Nov 16 2015

Radio Signal Reporting

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Signal Reporting

When we are engaged in voice communication it is often necessary to give the other station a report on the quality of their signal.  The R-S-T system of reporting signal quality dates from the early days of radio. It gives voice operators only a vague idea of what their signal is really like at the receiving end.  RST was originally intended for Morse code use and was later adapted for use with voice signals.

The problem with the RST system is that it is usually inaccurate. This is evident from listening in on any contest, where everyone has a signal report of “5-9”, regardless of how they actually sound. The fact is, very few people know what “5-9” means – on either end!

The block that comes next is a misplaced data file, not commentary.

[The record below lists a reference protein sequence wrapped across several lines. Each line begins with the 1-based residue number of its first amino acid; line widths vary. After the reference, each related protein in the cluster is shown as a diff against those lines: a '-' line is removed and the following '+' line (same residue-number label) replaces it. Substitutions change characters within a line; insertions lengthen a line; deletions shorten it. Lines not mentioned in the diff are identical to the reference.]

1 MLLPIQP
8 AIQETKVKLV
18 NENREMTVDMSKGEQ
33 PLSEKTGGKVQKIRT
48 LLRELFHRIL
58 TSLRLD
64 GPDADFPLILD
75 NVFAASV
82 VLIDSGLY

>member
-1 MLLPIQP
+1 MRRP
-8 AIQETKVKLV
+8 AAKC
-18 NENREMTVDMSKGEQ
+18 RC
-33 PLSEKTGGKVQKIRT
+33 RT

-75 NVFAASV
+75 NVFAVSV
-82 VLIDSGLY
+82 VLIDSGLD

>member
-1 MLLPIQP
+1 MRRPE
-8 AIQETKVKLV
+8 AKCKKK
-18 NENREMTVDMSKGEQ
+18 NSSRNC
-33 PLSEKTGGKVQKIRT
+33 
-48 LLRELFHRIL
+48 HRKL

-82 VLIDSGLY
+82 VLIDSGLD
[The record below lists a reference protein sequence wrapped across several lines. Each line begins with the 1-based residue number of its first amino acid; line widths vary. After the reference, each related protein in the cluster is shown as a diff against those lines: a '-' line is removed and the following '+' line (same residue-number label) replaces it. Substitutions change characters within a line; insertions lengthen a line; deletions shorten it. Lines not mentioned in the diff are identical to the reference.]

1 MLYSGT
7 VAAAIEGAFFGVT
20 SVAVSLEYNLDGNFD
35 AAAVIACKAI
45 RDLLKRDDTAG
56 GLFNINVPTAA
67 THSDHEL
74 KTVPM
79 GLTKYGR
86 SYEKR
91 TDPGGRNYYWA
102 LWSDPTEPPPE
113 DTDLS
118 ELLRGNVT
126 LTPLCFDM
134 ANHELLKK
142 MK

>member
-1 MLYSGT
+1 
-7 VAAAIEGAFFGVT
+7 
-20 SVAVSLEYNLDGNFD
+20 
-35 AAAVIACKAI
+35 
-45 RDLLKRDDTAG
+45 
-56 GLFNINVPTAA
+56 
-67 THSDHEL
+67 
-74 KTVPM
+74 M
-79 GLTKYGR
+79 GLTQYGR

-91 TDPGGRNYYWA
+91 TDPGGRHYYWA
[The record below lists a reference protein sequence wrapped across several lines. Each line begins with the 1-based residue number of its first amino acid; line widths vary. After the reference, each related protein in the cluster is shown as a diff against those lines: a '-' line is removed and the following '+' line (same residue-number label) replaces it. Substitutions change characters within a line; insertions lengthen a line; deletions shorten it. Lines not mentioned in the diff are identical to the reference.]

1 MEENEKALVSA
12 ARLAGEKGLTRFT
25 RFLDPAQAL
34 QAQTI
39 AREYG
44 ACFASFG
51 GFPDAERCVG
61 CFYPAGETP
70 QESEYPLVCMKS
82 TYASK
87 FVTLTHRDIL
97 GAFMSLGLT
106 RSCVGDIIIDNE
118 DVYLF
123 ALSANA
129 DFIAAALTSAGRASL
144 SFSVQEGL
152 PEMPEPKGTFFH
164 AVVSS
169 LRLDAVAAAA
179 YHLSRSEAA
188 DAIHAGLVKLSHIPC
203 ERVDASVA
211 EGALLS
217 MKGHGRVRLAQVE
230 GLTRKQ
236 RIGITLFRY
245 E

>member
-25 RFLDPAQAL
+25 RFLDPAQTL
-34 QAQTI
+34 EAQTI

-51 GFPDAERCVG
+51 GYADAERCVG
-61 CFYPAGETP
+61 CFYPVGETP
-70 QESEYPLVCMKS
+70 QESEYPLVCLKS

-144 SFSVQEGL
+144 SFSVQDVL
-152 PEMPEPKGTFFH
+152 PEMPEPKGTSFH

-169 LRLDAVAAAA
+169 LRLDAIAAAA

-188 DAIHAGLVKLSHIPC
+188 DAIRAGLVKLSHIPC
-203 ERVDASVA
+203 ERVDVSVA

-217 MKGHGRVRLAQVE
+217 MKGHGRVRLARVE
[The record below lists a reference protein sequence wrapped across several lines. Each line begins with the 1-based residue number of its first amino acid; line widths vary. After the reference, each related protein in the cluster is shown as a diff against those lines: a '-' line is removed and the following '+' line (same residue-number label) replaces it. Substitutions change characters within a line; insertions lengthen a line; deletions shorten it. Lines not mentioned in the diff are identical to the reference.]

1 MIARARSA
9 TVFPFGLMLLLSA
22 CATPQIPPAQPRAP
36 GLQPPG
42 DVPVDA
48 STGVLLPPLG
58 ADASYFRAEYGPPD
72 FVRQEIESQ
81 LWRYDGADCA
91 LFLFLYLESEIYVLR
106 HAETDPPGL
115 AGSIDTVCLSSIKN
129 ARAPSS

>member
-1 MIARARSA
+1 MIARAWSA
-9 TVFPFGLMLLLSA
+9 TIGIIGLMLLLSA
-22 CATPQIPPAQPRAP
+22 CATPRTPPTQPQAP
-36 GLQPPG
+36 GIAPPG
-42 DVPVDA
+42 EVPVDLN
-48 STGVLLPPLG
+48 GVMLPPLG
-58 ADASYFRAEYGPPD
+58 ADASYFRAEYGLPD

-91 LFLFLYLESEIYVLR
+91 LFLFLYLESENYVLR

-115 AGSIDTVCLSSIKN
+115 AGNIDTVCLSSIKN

The CM (“Circuit Merit”) system was devised by HF radiotelephone professionals to better quantify the average quality of a VOICE signal. In telecomm engineering specifications the letters “CM” are followed by a figure from 0 to 5 – to indicate the readability and quality of the VOICE.

Charlie Mike Five:  No noise, full quieting. Broadcast quality.

Charlie Mike Four:  Slight noise, fully readable.

Charlie Mike Three:  Marginal voice communications.  Occasional unintelligible words, noisy; weak audio level.

Charlie Mike Two:  Unreliable, difficult copy, frequent fills needed.

Charlie Mike One:  Unintelligible, signal barely evident.

Charlie Mike Zero:  No audio signal is detectable.

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